The Adirondacks may be a long drive for a day hike from the mid-Hudson, but that bit of geographic inconvenience doesn’t deter the people from the Adirondack Mountain Club from having a firm foothold in our region. Get on their e-mail list and you’ll find that these intrepid trekkers are busy organizing fabulous outings to nearby scenic and historic locations just about every weekend, weather permitting, and often more than one. There are midweek hikes and paddles as well. They’re great opportunities to sightsee, learn, stay fit and socialize all at once, and participation is free more often than not.
This weekend, for instance, features a strenuous four-mile night hike up Mount Beacon on Saturday evening, July 30. You’ll be able to cool down at the summit, watching the sunset from the Fire Tower and the Newburgh and Beacon night view from the site of the Casino. Headlamps are a must for the trip back down, and mosquito repellent a wise idea. To join the group and get details about where and when to meet, e-mail leader Tom Amisson at email@example.com.
Sunday, July 31 presents a difficult choice between an ambitious trans-Hudson paddling jaunt and a history hiking tour that will appeal to the many who have become intrigued by the life and character of Alexander Hamilton since he became a Broadway phenomenon (or even before). Hamilton spent much of his time in the Hudson Valley during and after the Revolutionary War, living at times in Fish Kill Landing (now Beacon), the Fish Kill Supply Depot, Washington’s Headquarters in New Windsor, West Point and at his father-in-law’s house in Albany.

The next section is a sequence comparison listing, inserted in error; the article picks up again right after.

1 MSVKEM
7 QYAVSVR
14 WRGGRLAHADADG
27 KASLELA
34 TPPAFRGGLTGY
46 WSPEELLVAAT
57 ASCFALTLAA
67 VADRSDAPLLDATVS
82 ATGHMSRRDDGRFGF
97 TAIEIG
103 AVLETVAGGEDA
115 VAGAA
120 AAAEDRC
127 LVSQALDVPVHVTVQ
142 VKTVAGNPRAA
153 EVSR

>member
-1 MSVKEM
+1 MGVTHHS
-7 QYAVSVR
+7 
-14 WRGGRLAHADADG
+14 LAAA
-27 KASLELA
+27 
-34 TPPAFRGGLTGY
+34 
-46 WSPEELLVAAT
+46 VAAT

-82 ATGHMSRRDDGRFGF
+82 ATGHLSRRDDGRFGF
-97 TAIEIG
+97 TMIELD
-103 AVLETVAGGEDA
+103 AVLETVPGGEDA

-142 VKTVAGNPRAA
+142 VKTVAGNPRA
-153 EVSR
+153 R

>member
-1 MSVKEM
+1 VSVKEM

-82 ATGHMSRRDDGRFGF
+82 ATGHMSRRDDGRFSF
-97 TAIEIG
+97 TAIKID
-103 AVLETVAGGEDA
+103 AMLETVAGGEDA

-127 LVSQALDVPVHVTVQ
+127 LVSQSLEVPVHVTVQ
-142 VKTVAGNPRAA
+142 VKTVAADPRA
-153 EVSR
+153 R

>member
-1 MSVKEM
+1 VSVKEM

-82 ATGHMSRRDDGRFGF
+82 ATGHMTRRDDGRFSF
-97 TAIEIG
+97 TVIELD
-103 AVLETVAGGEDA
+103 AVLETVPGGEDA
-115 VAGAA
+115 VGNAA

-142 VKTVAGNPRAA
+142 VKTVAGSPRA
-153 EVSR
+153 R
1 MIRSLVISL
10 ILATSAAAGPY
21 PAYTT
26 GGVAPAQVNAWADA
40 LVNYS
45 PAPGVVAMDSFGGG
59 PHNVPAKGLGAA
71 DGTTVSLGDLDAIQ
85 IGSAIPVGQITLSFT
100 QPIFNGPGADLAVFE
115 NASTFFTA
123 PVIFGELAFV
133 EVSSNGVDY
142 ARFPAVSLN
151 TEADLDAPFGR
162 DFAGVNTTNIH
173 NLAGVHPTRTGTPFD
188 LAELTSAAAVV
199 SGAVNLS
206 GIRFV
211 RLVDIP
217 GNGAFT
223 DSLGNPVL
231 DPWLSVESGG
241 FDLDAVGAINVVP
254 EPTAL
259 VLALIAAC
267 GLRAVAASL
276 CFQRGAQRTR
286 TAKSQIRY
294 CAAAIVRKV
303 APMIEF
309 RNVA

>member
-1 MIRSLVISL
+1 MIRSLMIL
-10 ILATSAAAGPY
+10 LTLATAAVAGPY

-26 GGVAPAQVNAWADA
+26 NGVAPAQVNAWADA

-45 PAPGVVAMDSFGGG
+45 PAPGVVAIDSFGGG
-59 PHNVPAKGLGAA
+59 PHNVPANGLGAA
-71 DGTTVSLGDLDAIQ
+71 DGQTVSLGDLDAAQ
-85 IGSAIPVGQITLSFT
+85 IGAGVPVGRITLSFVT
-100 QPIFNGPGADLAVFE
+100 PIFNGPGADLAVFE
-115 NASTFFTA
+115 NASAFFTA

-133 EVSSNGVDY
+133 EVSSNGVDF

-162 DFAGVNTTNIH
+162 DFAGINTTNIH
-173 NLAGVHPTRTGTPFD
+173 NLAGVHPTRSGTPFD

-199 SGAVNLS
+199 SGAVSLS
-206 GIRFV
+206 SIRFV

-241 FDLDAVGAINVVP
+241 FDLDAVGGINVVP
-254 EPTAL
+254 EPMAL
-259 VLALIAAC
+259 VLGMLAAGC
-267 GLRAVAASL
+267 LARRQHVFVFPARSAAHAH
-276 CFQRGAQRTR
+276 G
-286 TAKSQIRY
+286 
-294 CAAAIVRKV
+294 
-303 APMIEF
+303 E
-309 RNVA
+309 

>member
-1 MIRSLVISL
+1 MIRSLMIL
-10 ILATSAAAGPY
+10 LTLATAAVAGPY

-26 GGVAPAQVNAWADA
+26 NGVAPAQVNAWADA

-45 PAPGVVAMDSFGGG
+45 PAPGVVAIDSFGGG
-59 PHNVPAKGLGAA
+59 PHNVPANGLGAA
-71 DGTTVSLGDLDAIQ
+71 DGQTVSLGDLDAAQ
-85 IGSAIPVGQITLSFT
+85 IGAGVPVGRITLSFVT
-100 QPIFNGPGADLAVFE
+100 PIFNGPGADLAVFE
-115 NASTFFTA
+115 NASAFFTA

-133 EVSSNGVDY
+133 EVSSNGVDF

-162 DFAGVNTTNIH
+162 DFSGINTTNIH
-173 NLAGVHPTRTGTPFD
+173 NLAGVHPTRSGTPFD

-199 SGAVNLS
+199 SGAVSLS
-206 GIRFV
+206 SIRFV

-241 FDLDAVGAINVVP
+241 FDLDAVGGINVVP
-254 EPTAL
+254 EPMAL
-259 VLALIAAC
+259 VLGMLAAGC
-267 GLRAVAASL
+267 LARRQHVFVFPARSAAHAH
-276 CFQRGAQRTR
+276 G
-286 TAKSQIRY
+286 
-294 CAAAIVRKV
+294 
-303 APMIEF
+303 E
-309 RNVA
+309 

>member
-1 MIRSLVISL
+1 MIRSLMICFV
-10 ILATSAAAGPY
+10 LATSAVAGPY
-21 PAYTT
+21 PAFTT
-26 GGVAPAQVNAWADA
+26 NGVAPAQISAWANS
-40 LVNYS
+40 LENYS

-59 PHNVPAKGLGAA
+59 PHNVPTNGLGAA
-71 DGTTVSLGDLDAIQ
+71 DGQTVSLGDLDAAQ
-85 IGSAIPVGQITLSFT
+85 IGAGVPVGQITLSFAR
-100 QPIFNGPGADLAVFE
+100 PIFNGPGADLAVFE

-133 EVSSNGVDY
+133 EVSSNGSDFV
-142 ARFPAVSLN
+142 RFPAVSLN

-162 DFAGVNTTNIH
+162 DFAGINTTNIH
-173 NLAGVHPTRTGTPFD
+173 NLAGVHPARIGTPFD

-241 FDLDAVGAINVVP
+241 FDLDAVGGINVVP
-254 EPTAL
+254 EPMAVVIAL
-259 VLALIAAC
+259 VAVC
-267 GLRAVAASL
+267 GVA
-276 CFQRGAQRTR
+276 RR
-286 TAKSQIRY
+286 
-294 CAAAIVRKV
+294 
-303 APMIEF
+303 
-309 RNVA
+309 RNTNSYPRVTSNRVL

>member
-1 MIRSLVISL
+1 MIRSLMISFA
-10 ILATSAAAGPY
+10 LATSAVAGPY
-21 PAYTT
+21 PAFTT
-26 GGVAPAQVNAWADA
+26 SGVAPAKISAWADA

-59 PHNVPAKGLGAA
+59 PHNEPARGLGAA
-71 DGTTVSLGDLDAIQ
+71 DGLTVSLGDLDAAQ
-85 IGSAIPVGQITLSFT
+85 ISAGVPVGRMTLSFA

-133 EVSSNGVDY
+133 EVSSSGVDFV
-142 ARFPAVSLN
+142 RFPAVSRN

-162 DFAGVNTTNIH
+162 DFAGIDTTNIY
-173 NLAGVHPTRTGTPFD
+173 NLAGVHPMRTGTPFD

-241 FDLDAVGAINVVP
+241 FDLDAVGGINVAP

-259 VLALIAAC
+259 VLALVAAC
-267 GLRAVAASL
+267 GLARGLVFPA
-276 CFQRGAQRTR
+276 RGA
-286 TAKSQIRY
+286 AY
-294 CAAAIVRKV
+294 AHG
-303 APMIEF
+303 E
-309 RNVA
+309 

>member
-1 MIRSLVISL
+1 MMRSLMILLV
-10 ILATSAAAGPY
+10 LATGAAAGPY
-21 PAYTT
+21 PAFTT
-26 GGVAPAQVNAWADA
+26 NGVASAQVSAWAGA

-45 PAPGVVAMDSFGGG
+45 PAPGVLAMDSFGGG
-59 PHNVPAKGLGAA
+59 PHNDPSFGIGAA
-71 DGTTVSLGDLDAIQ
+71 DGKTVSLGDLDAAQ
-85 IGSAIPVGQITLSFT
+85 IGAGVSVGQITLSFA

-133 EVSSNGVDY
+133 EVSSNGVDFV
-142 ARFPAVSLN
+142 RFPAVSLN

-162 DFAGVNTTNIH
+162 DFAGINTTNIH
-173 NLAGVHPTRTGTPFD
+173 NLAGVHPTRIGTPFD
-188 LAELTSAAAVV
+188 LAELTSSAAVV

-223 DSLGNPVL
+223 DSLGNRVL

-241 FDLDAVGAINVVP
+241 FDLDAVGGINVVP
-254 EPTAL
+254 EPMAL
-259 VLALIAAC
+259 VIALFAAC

Starting at the Beacon Train Station, the three-to-four-hour walking tour will pass by Wiltse Landing, where Hamilton disembarked many times by sloop (including in October 1787, just after completing the first of his Federalist Papers) and proceed to Depeyster’s Point, where he lived in a rented house with his new bride Elizabeth. Tour leader Chris Cring will bring along copies of actual letters written and received while Hamilton was in each location, and discuss why he traveled to each area and how. Attendees should wear walking shoes, bring water and snacks and register in advance by e-mailing firstname.lastname@example.org or calling (845) 249-5305.
If sea kayaking floats your boat more than 18th-centuy history, and you have access to a dual-bulkhead craft of a minimum 13.5-foot length and a life jacket, you might prefer to join up with the hardy group who will be meeting Sunday morning in Rhinecliff. The flotilla will cross the mighty Hudson, paddle past the lighthouse at Kingston Point and up the Rondout Creek a ways, taking in its fascinating ruins of historic docks and sunken barges. Lunch, water and a camera are the recommended gear. To sign up for the six-hour outing, contact leader Mike Pettigrew at email@example.com or (845) 489-5620.
Intrigued? There are lots more offerings on the schedule of the ADK’s Mid-Hudson chapter, including multi-day outings coming up in New Hampshire and Maine. Check them out online at https://midhudsonadk.org/outings.